- Open Access
Three-dimensional minimally invasive video-assisted thyroidectomy: preliminary report
Journal of Experimental & Clinical Cancer Research volume 32, Article number: 78 (2013)
Three-dimensional (3D) minimally invasive video-assisted thyroidectomy (MIVAT) was carried out with a 4-mm, 3D 0-degree stereoscopic endoscope. The procedure was applied on 3 patients who underwent total thyroidectomy and data were prospectively collected. Operative time for total thyroidectomy ranged from 72 to 90 minutes. Neither intra-nor post-operative complications were reported during the study.
The surgical team noticed a good perception of depth and easy recognising of anatomic structures, especially concerning the upper and lower vascular pedicle, the parathyroids, the superior and inferior laryngeal nerves. Preliminary impression emerging from this study seems to suggest that 3D MIVAT is safe and effective. Future studies with larger case series are required to determine the role of this procedure.
Minimally invasive video-assisted thyroidectomy (MIVAT), described in 2001 by Miccoli, is one of the preferred approaches used for <25-30 mL of volume thyroid. MIVAT is currently performed using 2-dimensional (2D) 30° 5 mm endoscopes that lack in stereoscopic vision and depth of field. The recent introduced 4 mm 3D-endoscopes seem to overcome these limits in various surgical fields, particularly skull base, paranasal sinuses and neuro-surgery.
The aim of this study was to investigate the safety and effectiveness of new 3D endoscopes applied for MIVAT procedure.
In June 2013, three patients with multinodular goiter were enrolled to undergo 3D MIVAT with miniature stereoscopic camera (Visionsense Ltd, Petach-Tikva, Israel). This study was approved by the Institutional Review Board of the National Cancer Institute Regina Elena of Rome. Inclusion criteria to be admitted into the study were: thyroid with dominant nodule less than 3 cm in diameter, thyroid gland volume less than 25 mL, as shown in the ultrasound, no previous neck surgery or irradiation. All patients underwent total thyroidectomy according to the technique described in literature.
A 2 cm horizontal incision was made 1 cm below the inferior border of the cricoid cartilage, followed by the MIVAT technique. A 4 mm, 3D 0-degree stereoscopic endoscope was used for the endoscopic part (Figure 1). The Visionsense endoscopic lens was adopted during all the procedure. It uses technology that incorporates a microscopic array of lenses (similar to an insect’s compound eye) in front of a single video chip on the end of the scope. Multiple small images are generated and then divided into simultaneous left and right images. Finally the viewer’s eyes simultaneously pick up two slightly different images of the same object.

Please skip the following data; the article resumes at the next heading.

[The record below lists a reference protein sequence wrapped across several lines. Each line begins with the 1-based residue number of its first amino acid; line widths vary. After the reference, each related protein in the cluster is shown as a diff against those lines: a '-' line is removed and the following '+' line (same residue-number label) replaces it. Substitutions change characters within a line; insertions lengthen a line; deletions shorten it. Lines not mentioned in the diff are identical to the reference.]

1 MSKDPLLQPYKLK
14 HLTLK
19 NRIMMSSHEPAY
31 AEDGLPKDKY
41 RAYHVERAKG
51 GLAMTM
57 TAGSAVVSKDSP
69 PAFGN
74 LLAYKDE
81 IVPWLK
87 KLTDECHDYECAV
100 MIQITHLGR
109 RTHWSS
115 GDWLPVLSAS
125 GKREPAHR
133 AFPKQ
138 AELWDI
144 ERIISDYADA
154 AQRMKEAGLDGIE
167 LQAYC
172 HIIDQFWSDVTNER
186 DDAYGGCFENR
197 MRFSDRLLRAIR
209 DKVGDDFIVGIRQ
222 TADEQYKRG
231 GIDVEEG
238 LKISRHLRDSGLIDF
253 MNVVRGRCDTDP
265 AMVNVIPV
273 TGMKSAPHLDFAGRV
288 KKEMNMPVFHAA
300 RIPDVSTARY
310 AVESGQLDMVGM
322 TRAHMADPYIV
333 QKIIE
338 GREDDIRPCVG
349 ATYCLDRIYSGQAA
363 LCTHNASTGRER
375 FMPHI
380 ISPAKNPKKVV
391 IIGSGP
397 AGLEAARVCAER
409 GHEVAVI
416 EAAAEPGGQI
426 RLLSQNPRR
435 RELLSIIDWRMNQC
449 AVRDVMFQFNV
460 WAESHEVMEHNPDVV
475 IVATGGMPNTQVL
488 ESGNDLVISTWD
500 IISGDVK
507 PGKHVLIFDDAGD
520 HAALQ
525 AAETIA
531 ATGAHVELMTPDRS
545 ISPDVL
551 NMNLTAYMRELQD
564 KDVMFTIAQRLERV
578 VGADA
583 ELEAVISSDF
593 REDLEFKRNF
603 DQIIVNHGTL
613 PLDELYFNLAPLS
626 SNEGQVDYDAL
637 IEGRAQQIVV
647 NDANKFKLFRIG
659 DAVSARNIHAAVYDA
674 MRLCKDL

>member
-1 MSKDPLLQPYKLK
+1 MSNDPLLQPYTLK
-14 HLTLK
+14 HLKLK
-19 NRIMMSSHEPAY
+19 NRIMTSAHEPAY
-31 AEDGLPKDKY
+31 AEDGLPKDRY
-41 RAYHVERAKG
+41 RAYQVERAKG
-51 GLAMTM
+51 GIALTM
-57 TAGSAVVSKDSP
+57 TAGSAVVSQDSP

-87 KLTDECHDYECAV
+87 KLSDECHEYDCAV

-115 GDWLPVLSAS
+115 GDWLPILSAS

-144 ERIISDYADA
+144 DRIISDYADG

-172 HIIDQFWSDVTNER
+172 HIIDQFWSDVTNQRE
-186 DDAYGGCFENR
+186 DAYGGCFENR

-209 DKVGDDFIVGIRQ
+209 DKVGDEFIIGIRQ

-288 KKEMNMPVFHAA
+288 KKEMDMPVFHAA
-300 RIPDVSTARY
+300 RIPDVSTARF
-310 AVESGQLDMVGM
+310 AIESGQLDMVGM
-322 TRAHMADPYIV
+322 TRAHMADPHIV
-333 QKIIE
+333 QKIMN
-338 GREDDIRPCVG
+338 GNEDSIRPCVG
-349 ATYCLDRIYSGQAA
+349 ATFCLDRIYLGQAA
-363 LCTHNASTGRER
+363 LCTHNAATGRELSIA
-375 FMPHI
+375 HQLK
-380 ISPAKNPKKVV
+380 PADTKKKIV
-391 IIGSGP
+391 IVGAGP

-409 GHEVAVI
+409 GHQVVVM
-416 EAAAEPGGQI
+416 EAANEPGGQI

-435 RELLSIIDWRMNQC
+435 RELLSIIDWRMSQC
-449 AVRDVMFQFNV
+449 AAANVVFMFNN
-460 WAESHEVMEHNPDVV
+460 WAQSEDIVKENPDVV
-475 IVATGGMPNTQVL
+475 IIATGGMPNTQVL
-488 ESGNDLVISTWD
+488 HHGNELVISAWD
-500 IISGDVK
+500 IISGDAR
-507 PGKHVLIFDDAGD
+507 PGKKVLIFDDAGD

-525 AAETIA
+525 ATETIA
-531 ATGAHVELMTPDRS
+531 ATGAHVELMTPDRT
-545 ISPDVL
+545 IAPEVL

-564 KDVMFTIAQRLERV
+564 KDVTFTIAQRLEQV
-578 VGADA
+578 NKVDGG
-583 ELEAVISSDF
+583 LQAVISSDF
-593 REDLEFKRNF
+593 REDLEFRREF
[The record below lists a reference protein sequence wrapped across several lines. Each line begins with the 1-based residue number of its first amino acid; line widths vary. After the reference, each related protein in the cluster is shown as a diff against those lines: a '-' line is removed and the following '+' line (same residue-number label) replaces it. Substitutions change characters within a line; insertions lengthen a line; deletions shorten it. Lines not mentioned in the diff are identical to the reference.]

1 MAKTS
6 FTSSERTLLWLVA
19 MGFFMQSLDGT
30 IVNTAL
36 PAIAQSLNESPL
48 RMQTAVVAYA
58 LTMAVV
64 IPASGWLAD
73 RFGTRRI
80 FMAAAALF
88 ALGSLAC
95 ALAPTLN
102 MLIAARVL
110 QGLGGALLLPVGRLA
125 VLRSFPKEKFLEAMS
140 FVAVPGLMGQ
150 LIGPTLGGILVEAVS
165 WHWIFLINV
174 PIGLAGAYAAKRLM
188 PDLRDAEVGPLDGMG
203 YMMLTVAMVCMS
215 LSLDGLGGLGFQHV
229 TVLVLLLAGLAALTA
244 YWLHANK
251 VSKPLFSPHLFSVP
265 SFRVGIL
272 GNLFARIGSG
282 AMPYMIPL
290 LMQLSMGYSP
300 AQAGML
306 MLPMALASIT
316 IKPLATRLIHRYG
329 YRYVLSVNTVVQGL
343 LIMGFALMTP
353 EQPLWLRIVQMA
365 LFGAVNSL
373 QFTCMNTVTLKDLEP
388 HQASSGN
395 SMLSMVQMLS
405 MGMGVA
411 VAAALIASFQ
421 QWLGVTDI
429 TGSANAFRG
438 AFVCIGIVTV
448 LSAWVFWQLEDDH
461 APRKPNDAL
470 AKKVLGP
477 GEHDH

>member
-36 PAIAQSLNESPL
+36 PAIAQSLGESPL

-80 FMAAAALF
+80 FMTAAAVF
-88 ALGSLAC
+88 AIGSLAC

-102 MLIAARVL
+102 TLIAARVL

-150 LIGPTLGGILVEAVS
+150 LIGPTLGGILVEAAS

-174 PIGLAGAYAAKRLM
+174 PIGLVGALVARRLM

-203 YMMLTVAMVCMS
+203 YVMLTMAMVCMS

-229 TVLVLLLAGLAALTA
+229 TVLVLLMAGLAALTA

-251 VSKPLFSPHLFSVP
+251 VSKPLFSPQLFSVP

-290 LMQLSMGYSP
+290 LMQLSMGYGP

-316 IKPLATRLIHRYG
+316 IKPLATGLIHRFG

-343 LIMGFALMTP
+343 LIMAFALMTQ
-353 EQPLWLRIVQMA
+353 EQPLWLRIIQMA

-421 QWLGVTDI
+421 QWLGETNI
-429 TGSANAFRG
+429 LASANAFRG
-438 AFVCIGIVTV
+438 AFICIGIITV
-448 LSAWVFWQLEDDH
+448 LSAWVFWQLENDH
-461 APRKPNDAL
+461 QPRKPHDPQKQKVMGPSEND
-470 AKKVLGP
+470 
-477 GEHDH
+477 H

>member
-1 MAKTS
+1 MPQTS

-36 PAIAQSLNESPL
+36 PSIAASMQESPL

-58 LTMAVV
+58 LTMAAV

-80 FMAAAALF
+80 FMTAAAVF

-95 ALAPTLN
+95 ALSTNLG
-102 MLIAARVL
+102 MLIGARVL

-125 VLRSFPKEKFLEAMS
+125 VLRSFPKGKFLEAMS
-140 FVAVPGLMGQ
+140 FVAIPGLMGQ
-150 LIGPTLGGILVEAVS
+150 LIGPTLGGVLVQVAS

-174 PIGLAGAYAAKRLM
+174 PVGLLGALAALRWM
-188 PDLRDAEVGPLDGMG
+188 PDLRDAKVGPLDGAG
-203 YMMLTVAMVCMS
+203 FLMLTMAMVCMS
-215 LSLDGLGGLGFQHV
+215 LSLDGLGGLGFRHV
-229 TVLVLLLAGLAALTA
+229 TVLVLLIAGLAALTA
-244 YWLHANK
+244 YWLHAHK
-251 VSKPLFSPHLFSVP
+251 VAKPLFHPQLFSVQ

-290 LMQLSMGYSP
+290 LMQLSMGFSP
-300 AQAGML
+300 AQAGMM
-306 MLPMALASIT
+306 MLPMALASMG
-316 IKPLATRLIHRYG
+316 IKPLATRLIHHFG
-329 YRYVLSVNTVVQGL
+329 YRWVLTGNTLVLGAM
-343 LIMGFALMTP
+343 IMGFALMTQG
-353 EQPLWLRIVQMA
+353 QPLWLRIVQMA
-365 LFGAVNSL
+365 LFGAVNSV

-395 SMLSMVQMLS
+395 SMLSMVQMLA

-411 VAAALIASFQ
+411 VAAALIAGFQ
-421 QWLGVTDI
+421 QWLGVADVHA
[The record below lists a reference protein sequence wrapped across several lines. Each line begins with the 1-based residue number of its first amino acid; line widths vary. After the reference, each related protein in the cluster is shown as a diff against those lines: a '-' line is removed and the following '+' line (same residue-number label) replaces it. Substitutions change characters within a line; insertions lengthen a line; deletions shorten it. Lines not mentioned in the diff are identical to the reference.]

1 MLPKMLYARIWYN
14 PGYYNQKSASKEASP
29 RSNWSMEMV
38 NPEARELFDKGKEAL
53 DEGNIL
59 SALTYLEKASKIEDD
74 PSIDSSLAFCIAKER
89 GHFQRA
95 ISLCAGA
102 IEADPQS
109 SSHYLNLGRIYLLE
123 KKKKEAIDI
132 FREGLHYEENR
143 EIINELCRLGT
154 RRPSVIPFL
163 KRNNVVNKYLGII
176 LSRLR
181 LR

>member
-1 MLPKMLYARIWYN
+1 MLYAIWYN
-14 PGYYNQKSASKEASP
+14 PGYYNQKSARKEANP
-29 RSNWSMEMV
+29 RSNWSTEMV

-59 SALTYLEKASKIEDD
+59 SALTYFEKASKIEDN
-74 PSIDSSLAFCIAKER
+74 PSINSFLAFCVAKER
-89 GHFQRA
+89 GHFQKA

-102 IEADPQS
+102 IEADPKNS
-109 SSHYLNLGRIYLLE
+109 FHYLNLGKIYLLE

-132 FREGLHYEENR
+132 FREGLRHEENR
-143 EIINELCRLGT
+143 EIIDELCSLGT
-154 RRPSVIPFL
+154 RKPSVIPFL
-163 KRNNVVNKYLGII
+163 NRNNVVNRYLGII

Surgical team was composed by three surgeons trained in 2D MIVAT and with an experience of at least more than 30 MIVAT and 100 conventional thyroidectomies. Data were collected considering clinical and pathologic findings, technical aspects, operative time, rate of conversion into conventional technique and complications. The degree of difficulty of the 3D MIVAT technique was graded by the surgeon using a 5-point subjective scale, ranging from 5 (very easy) to 1 (very difficult) in order to recognize the upper and lower vascular pedicles, the parathyroids, the superior and inferior laryngeal nerves. Patients were asked to report their opinion according to the cosmetic results and postoperative pain. Cosmetic results were graded using a 4-point scale, ranging from 1 (very happy) to 4 (unhappy), while postoperative pain was evaluated by a visual analogue scale (VAS) from 1 (no pain ever) to 10 (worse pain).